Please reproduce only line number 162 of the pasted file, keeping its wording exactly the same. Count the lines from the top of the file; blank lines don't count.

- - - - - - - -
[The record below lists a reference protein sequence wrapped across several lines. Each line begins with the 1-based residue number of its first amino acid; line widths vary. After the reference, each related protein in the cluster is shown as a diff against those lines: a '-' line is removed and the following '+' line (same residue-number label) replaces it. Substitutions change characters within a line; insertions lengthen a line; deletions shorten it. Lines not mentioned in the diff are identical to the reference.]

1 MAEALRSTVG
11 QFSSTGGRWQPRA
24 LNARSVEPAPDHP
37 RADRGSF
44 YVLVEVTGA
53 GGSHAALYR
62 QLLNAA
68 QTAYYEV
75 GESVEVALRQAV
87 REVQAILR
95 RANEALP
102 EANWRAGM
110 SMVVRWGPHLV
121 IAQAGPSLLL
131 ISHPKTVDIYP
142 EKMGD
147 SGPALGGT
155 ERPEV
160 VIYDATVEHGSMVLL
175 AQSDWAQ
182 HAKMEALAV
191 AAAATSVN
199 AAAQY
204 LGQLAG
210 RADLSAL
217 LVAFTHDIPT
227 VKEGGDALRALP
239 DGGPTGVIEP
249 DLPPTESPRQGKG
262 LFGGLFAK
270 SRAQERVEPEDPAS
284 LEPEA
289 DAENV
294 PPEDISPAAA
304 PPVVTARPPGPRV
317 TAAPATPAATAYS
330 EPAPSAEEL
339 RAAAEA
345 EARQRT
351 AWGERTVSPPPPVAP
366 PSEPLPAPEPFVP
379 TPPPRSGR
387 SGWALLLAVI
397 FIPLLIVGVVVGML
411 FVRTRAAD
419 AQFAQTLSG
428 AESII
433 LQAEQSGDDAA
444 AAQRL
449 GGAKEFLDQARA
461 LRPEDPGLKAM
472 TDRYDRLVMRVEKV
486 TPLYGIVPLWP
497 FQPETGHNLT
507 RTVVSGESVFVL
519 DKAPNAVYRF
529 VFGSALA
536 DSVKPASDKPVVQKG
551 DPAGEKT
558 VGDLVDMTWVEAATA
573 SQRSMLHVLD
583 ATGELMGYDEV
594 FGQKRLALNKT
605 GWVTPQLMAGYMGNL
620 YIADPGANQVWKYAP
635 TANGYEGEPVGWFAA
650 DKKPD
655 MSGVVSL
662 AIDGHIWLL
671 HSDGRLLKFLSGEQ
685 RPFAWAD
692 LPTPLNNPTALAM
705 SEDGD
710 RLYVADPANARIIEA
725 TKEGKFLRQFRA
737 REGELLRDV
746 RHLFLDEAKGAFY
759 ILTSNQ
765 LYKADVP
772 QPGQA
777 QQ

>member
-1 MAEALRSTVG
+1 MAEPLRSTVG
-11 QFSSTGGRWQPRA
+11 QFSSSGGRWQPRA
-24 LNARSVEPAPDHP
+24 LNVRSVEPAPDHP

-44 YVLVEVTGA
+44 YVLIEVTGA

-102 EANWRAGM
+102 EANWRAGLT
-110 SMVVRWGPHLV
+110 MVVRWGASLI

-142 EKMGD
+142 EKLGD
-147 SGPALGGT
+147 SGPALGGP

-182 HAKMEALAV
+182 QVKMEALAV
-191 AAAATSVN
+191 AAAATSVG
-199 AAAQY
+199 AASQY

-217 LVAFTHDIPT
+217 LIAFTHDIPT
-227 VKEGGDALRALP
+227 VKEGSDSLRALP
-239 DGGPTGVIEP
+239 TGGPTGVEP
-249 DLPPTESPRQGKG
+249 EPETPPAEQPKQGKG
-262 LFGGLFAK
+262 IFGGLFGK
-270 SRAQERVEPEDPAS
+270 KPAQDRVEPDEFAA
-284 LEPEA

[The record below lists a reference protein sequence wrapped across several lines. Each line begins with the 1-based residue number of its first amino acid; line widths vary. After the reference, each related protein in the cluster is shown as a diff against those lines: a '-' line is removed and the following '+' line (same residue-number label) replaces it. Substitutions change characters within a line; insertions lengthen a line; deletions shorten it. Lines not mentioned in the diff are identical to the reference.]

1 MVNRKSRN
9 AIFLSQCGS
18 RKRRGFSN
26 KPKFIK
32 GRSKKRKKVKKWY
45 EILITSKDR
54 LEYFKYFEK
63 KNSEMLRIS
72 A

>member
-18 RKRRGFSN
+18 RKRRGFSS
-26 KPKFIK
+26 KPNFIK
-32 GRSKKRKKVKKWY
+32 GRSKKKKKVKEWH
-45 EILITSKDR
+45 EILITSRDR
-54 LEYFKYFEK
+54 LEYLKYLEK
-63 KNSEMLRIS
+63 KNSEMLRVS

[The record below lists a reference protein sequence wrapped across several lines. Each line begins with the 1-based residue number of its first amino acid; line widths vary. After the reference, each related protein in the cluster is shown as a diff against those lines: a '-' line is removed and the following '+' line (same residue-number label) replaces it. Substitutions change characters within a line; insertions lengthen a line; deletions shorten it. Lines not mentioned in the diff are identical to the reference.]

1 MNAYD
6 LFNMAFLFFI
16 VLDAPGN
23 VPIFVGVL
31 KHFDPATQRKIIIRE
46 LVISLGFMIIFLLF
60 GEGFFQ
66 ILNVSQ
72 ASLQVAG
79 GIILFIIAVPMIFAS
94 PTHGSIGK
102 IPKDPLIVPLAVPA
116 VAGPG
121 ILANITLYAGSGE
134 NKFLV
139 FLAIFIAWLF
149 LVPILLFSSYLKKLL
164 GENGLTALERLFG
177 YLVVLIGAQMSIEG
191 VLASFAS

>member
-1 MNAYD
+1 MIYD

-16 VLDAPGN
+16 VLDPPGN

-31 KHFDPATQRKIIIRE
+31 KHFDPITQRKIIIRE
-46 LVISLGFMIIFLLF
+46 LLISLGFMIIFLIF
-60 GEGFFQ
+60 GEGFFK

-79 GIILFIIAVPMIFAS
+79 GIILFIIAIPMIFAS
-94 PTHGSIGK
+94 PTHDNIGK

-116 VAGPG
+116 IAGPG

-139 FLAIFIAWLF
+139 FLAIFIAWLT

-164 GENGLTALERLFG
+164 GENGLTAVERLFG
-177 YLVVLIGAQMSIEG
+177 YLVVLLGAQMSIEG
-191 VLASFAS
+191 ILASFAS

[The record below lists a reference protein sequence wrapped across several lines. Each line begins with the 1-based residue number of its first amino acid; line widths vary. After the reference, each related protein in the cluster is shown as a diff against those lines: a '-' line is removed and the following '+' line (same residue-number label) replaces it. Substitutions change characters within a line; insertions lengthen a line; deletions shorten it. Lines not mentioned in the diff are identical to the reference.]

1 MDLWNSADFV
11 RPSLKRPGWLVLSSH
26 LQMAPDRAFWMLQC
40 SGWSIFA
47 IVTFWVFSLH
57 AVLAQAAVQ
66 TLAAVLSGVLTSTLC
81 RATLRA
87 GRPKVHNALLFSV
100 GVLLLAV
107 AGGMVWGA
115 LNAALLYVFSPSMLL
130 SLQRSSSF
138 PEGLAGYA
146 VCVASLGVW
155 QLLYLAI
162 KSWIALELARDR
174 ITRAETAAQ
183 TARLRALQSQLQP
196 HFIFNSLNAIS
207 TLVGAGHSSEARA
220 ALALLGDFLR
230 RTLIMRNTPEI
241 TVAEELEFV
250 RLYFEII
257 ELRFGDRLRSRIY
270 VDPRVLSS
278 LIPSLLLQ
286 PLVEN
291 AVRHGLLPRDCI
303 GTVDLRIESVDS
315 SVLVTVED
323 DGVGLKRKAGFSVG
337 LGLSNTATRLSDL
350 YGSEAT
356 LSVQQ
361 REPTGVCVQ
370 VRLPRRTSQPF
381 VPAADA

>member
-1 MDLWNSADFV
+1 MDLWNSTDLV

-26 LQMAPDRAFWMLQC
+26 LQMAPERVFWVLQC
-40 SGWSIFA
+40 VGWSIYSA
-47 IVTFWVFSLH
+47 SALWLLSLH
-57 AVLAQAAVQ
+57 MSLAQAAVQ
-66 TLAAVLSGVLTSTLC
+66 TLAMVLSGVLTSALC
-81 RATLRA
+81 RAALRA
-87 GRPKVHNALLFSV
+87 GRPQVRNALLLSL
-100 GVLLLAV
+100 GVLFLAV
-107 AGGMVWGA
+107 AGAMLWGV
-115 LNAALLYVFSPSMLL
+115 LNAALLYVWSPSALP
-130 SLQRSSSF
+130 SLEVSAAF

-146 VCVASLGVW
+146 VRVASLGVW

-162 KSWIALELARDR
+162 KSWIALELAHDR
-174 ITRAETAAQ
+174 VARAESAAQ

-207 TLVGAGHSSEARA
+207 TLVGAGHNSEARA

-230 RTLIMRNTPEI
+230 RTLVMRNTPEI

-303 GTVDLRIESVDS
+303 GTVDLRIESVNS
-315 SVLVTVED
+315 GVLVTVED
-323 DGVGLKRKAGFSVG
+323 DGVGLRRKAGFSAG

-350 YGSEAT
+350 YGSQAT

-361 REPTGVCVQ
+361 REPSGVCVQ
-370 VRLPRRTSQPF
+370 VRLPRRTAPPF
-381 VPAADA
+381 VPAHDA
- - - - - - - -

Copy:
191 VLASFAS